This means that the tenant may have repayment obligations in respect of deferred rent that continue past the expiry of the lease. Existing security arrangements may not be sufficient to secure these payment arrangements which presents a risk for landlords. When negotiating these arrangements, consideration needs to be given to appropriate guarantees or security arrangements for these payment arrangements.
Repayment issues may arise for landlords where the balance of the term of the lease is in excess of 2 years. This will result in it taking more than 2 years for the landlord to repay the deferred component of the rent, unless the landlord and the tenant agree otherwise. It is difficult to see a tenant agreeing to an alternative position.
Extension of lease term
The landlord must offer the tenant an extension of the term of the small commercial lease:
However, a landlord is not required to offer an extension if:
Where an extension of lease is provided, landlords will need to consider the expiry of any bank guarantees held as security. Landlords and tenants may need to agree on the tenant providing a replacement guarantee with an expiry date beyond the original term of the lease, and may also need to consider what would occur if the tenant is unable to procure a replacement guarantee. Provisions should be made in the negotiated agreements for the landlord to call on the bank guarantee if the tenant does not perform its obligations under the lease as varied.
If the tenant believes the rent relief negotiated under any agreement for relief made before the WA Code came into effect is less favourable than the rent relief that might be provided in accordance with the WA Code, the tenant may make a request to the landlord in accordance with the WA Code. The landlord would then have to make an offer in accordance with the principles of the WA Code as set out above.
If an eligible tenant’s financial circumstances change materially after the variation or agreement has been reached, a tenant may make a further request for rent relief. The tenant would need to provide new supporting information for the landlord’s consideration. The landlord would then be required to make a new offer for rent relief within 14 days, in accordance with the principles as set out above.
The WA Code does not provide a mechanism for the reverse situation. That is, for the landlord to seek readjustment if it is clear that the tenant’s circumstances have improved.
Therefore, in negotiating an agreement for rent relief in accordance with the principles set out above, consideration should be given as to whether provision should be made for:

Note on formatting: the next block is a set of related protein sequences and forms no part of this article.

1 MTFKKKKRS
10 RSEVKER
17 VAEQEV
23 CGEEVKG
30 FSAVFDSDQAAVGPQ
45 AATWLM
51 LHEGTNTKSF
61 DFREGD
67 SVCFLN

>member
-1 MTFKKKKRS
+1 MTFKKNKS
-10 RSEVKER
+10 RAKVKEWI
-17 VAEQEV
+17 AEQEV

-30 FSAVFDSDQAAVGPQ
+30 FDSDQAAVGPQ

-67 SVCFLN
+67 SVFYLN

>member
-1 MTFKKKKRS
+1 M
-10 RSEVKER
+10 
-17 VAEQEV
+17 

The WA Code provides that the landlord must consider waiving outgoings for the part of the emergency period that the tenant is not able to conduct their business at the land or premises the subject of the small commercial lease.
There is no guidance as to what “not able to trade” or “not able to conduct their business” means. It is not clear whether this applies if the tenant chooses to close but was not required to close by law. There is no concept of a proportionate reduction in outgoings payable.
If any outgoings charged, imposed or levied in relation to the land or premises are reduced in respect of the emergency period or part of the emergency period, and the tenant is an eligible tenant, the landlord must pass on the reduction to the tenant. The lease would likely provide for this in any event and ordinarily outgoings paid on an estimated basis would be adjusted at the end of the financial year.
However, the WA Code provides that:
Therefore, it may be necessary to undertake adjustment of estimated outgoings against outgoings actually imposed prior to the end of financial year.
The landlord may cease to provide, or reduce the provision of, any service at the land or premises as is reasonable in the circumstances, or in accordance with any reasonable request of the tenant.
Where a landlord seeks to reduce services, careful consideration needs to be given to any flow on impact of performance criteria provisions in the lease or other leases in the building or complex.
The WA Code imposes an obligation of confidentiality on landlords and tenants. A landlord or tenant must not, directly or indirectly, disclose “protected information” obtained under or in connection with the WA Code unless the disclosure is disclosed in good faith in specified circumstances.